But I'm curious to know how the original context is regarded by those closer to the matter. N zbahzragny fyno bs ulcbpevfl sebz n gubebhtutbvat fpbhaqery, be n tenaq fgngrzrag bs vqrnyf sebz n terng yrnqre yngre oebhtug ybj ol gur wnpxnyf bs gur yrsg?

Replies from: MichaelHoward, MichaelHoward, MichaelHoward, MichaelHoward
comment by MichaelHoward · 2011-09-30T10:30:36.301Z · LW(p) · GW(p)

I can't believe you just straight out named the source!

Please rot13 this (the entire paragraph, it's a blatant clue).

Replies from: RichardKennaway
comment by RichardKennaway · 2011-09-30T10:50:44.176Z · LW(p) · GW(p)


comment by MichaelHoward · 2011-09-30T11:15:25.746Z · LW(p) · GW(p)

Ur'f bsgra creprvirq nf n pynffvp rknzcyr bs plavpny qvfubarfgl fb vg frrzrq n tbbq dhbgr sbe guvf cntr. Vg unf n pbzcyrgryl qvssrerag zrnavat & vzcnpg nsgre gnxvat fbhepr & pbagrkg vagb nppbhag.

comment by MichaelHoward · 2011-09-30T10:27:34.614Z · LW(p) · GW(p)

I can't believe you just straight out named the source! Please http://rot13.com/ this spoiler (the entire paragraph, it's a blatant clue).

comment by MichaelHoward · 2011-09-30T10:19:47.624Z · LW(p) · GW(p)

Please rot13 this comment! It

comment by RichardKennaway · 2011-09-29T09:57:37.958Z · LW(p) · GW(p)

Absent evidence that the author knows how to arrive at the truth, this is no more than an applause light. "Telling it like it is" is in public discourse usually used as a substitute for any real examination of how, in fact, it is.


Well, there you are.

Replies from: RichardKennaway
comment by RichardKennaway · 2011-09-29T10:04:58.423Z · LW(p) · GW(p)

(Replying to myself to avoid the "this comment was edited" mark.)

The link is to an unsourced quote, and Google just turns up repetitions of it. Given the striking relationship between the quote and the reputation of its purported utterer, I am inclined to doubt its authenticity; not because it sounds like something he wouldn't have said, or that he would have said, but because the idea that he said it is attractive enough to explain its repetition in quotes files everywhere.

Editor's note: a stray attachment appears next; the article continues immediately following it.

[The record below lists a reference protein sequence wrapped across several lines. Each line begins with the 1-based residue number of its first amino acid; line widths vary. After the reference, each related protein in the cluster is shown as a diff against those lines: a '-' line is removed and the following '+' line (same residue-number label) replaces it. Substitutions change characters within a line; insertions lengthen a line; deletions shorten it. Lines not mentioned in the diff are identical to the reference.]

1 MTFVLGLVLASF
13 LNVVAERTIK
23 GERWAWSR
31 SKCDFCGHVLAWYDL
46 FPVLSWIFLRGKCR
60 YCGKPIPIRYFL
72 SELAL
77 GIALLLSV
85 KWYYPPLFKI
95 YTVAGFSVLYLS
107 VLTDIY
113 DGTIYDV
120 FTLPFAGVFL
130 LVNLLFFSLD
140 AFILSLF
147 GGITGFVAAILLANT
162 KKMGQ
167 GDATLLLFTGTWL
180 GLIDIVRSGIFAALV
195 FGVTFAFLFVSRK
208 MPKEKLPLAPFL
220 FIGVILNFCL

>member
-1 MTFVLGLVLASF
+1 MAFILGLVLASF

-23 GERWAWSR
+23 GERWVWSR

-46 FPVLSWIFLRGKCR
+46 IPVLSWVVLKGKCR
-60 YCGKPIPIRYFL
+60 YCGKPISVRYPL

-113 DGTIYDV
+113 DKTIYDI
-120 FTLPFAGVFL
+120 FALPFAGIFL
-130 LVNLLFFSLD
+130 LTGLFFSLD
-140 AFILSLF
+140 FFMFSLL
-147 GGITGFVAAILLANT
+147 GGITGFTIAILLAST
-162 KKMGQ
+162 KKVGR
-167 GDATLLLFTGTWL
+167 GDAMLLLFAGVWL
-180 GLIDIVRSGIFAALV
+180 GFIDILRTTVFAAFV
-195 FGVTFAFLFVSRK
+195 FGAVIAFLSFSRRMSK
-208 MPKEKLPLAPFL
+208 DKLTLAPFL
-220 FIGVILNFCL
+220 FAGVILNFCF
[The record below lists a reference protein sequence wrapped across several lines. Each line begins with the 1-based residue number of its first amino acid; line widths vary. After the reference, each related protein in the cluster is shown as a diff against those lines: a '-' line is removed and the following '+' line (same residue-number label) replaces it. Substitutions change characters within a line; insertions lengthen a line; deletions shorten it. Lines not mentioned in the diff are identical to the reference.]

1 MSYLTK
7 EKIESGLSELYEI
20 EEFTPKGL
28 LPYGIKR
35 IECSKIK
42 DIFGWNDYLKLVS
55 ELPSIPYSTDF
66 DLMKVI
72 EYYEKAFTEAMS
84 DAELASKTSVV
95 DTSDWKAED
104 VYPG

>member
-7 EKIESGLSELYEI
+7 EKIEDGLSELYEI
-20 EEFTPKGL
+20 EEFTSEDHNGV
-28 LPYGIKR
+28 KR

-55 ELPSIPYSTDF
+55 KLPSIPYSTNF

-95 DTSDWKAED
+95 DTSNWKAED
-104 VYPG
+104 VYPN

Replies from: MichaelHoward
comment by MichaelHoward · 2011-09-29T12:56:16.639Z · LW(p) · GW(p)

I was writing a reply arguing about fully general counterarguments & motivated skepticism, then I realized that doesn't make you wrong plus my reply was clearly guilty on both those points, so I deleted it and instead I've had a closer Google & replied to the original with a more authentic source.

comment by MichaelHoward · 2011-09-28T23:19:50.382Z · LW(p) · GW(p)

The dreams you see most clearly are most likely to come true.


Replies from: Normal_Anomaly
comment by Normal_Anomaly · 2011-10-02T16:34:22.257Z · LW(p) · GW(p)

What are people interpreting this to mean that they upvoted it to +13? Source aside, I don't see anything particularly rational about it.

Replies from: JoshuaZ, MichaelHoward, MichaelHoward
comment by JoshuaZ · 2011-10-02T20:43:38.312Z · LW(p) · GW(p)

I interpreted it as meaning that the goals you have are more likely to be accomplished if you have clear paths to those goals and a clear understanding of what those goals are.

comment by MichaelHoward · 2011-10-02T20:39:27.152Z · LW(p) · GW(p)

I'll answer in rot13 so others can make their own interpretations first. (If you don't think people would be influenced, note the quote is now mostly getting down-voted (currently +11) since the last interpretation!

Sbe zr vg uvagrq ng n ybg bs gur iveghrf (cnegvphyneyl #9), naq va n jnl gung nyfb nccyvrf gb vafgehzragny engvbanyvgl, naq zber fhppvapgyl V pna erzrzore frrvat orsber, naq tvirf tbbq nqivpr nobhg ubj gb fnir gur jbeyq. bs pbhefr vg pbhyq whfg or n genc.

Replies from: MichaelHoward
comment by MichaelHoward · 2011-10-05T09:52:59.983Z · LW(p) · GW(p)

I'm surprised. Does no-one think the quote is good advice for saving the world? That's the first thing that jumped out at me about it.

comment by MichaelHoward · 2011-10-02T20:37:11.780Z · LW(p) · GW(p)

I'll answer in rot13 so others can make their own interpretations first. (If you don't think people would be influenced, note the quote is now mostly getting down-voted (currently +11) since the last interpretation.

Sbe zr vg uvagrq ng n ybg bs gur iveghrf (cnegvphyneyl #9), naq va n jnl gung nyfb nccyvrf gb vafgehzragny engvbanyvgl, naq zber fhppvapgyl V pna erzrzore frrvat orsber, naq tvirf tbbq nqivpr nobhg ubj gb fnir gur jbeyq. bs pbhefr vg pbhyq http://www.unexplained-mysteries.com/forum/index.php?showtopic=153051 http://cheezburger.com/kalipinky42/lolz/View/2570506496.

comment by PhilGoetz · 2011-09-29T21:32:43.147Z · LW(p) · GW(p)